• Flat rate.  Group members will be a paid a predetermined amount, which may vary according to the length, frequency and timing (e.g., during OR hours or evening) of the meeting, and also according to whether the physician is a chair or an officer as opposed to an attendee with fewer responsibilities.  The amount may be set as a function of benchmark income levels or of medical director stipends received by the group, if any. External benchmarks can be found in various survey reports by the Medical Group Management Association (MGMA), notably the Management Compensation Survey and the Medical Directorship and On-Call Compensation Survey.   In large practices where leadership devotes significant time to meetings and related administrative responsibilities, the annualized flat rate can be $120,000 or more.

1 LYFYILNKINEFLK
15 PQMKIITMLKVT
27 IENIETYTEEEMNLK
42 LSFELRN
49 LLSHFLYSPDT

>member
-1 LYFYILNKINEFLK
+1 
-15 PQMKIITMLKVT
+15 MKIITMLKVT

• Hourly rate.  Another common method of establishing compensation for meeting attendance is by setting a time-based rate, typically by the hour.  Medical director or other hospital administrative service stipends may be divided by the average number of work hours in the relevant period (month, year).  Alternatively, some groups assign a point value to meeting attendance and other nonclinical activities such as scheduling and pay a fixed dollar amount per point.  Another variation is to calculate a dollar conversion factor and apply it to the number of “time units” spent in meetings.  In an equal-shares income distribution system, this is a good way to incentivize participation in meetings held during the hours when the anesthesiologist would otherwise be in the OR.  A modified time-unit equivalent method would take the average number of total units produced on, e.g., Wednesday afternoons, and multiply that number by a dollar conversion factor for a Wednesday afternoon meeting.  Another variation that attempts to normalize for base units and not just time units might allow five or six units per hour of meeting time.